Birds Of Prey #114 (written by Sean McKeever, pencilled by Nicola Scott, inked by Doug Hazlewood) made more sense after I read on the Internets that Lady Blackhawk was once mind-controlled into being King Shark’s moll. Also, while I enjoy spending time with the Birds, and continue to enjoy Scott & Hazlewood’s work, this issue felt very transitory to me. Oracle is riding everyone hard after the events of last issue. Misfit is the main outlet of her aggression. Lady Blackhawk and Huntress turn to booze. (They’re the relatively calm center of a brawl-prone bar, in a scene that maybe would have worked better had the fights in the background not been so obscured by the dark coloring.) These scenes are all fine on their own, and the last-page reveal is effective, but although groundwork is laid for future storylines, I didn’t get the sense it was all building to something significant. Maybe I just needed an obvious “Part 1” in the story title, I dunno.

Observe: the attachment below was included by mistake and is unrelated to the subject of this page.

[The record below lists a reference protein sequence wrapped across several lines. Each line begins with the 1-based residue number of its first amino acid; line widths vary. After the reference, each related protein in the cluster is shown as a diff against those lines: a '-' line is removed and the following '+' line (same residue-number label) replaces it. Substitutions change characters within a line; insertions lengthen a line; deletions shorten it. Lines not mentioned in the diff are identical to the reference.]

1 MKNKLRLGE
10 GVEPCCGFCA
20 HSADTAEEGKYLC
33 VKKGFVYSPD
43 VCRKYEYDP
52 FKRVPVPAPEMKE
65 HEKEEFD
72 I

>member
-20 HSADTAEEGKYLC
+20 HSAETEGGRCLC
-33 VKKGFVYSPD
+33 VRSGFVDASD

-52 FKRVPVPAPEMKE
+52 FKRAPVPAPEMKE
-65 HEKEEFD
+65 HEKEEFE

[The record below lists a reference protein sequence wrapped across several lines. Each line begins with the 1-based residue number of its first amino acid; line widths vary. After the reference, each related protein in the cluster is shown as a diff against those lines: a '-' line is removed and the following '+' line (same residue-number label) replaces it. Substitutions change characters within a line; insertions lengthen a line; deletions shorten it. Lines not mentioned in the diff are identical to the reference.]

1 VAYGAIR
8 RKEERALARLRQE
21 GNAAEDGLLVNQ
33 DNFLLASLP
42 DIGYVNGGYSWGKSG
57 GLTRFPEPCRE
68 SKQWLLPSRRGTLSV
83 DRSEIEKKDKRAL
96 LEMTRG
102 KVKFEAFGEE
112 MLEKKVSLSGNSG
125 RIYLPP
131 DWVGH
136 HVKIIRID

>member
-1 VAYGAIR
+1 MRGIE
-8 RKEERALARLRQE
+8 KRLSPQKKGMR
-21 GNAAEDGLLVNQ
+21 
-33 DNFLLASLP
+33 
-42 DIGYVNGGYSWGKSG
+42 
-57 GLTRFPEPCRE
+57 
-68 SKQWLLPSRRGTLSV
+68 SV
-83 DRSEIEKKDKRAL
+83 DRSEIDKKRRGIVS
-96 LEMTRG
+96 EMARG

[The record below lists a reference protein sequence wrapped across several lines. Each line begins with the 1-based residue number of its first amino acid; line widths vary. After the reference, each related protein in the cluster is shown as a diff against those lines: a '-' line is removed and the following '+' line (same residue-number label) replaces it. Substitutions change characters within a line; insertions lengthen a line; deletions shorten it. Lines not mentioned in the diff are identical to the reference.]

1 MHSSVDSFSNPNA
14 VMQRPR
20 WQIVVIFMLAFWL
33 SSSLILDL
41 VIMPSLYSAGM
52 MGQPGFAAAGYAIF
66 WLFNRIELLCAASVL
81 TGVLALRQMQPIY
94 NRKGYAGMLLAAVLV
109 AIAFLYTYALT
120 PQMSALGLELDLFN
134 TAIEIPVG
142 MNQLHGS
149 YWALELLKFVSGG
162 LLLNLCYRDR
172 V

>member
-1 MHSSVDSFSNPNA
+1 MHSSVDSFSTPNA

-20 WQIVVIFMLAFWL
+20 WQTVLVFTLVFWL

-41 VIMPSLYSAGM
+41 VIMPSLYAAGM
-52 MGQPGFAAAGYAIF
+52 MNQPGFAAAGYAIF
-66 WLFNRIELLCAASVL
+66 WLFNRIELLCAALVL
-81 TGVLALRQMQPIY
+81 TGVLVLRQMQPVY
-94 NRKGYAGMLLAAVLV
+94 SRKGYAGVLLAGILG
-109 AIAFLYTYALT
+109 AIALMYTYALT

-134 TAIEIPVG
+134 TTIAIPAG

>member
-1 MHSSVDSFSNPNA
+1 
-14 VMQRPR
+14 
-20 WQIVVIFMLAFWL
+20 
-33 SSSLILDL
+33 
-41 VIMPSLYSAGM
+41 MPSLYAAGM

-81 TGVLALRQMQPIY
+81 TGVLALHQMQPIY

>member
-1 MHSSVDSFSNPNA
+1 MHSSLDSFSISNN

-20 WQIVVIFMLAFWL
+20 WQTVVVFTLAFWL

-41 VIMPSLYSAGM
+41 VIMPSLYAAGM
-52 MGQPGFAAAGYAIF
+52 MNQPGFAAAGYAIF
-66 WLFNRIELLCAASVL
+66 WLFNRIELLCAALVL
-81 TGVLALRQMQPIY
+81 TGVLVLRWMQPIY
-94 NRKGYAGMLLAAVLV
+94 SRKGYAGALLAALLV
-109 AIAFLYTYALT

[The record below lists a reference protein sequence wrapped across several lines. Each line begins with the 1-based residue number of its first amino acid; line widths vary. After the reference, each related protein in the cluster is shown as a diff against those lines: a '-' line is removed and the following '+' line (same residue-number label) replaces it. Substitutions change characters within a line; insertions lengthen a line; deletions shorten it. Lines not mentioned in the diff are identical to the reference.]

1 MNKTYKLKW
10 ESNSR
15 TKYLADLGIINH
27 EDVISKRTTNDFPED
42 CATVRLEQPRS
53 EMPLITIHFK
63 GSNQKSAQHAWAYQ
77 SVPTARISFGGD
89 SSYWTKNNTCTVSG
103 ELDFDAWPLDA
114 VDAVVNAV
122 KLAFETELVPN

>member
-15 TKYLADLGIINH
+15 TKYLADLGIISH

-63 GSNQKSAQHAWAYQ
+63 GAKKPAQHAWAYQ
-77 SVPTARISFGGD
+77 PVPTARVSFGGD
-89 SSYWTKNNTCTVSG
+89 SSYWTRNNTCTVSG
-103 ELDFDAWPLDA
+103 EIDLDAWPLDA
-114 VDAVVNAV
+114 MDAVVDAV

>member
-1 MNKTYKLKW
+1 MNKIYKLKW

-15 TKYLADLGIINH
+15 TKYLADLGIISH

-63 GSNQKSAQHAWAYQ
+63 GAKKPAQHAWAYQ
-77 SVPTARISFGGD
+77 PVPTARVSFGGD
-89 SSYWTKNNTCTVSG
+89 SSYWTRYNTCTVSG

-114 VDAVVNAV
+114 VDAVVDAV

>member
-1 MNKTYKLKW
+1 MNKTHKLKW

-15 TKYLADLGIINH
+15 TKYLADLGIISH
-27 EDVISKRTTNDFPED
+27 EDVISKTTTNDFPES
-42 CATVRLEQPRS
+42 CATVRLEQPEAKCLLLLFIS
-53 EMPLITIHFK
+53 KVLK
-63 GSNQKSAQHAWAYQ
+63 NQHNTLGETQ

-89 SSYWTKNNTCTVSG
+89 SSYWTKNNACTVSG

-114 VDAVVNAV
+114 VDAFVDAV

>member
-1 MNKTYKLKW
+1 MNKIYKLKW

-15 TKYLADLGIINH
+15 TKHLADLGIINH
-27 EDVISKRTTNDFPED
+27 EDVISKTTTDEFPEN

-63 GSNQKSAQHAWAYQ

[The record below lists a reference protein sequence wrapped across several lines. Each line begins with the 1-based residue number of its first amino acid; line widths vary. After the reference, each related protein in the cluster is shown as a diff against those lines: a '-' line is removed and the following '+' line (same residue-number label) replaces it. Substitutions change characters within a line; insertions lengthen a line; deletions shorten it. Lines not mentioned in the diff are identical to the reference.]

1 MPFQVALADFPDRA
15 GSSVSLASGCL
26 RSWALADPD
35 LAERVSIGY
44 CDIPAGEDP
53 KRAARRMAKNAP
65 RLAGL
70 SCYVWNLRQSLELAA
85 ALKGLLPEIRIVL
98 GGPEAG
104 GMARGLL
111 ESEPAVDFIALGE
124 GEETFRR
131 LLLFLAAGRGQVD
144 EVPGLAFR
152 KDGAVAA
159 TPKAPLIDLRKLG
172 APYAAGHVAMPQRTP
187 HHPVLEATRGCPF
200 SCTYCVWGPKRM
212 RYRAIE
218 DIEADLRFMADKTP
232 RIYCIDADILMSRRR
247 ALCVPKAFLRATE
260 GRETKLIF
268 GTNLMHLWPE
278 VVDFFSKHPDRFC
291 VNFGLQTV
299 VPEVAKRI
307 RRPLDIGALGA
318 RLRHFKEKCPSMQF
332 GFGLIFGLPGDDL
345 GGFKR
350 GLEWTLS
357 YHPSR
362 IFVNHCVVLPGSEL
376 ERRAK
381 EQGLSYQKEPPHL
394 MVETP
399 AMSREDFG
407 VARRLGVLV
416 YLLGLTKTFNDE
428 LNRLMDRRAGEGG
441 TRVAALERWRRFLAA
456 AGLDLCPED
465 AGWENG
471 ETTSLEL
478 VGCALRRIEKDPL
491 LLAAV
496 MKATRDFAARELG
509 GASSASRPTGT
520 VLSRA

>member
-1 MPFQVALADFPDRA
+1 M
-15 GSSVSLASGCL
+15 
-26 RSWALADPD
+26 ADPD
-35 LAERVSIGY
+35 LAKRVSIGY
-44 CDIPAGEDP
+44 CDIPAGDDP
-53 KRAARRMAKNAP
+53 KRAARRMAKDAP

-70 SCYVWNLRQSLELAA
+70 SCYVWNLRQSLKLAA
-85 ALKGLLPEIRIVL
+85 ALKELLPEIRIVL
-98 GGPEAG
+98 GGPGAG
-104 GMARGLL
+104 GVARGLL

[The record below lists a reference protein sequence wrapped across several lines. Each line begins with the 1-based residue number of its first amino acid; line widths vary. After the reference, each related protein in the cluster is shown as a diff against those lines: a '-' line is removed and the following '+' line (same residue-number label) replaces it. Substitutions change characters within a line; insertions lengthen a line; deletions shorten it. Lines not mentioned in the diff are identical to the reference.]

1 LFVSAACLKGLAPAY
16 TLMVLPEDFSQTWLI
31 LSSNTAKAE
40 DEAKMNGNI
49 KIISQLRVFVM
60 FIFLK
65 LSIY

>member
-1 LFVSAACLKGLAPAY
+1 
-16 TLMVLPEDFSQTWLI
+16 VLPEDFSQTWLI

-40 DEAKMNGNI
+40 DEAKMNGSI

Finally, speaking of building to something, Countdown #15 (written by Paul Dini & Tony Bedard, story consultant Keith Giffen, pencilled by Pete Woods & Tom Derenick, inked by Wayne Faucher) went a long way towards pulling this often-haphazard series together. Concentrating on Ray Palmer and Earth-51 has focused the story’s energies better than a lot of other plot devices, I think, and it may be deceptively easy to say in hindsight that this plot should’ve been explored in more depth earlier on. In keeping with the “preliminary” nature of this series, I get the feeling that Monarch & co. won’t be defeated anytime soon, but instead everyone’s gaining useful experience for Final Crisis. I liked the movement on the Paradise Island plot, and also the return of Brother Eye. I guess the Pied Piper story will have to wait another week, though (at least). The art was pretty good — Faucher managed to blend Woods’ and Derenick’s disparate styles together. It wasn’t seamless, but it wasn’t a jarring transition either. Not bad, although I’m not ready to re-evaluate the entire experiment based on a few decent issues.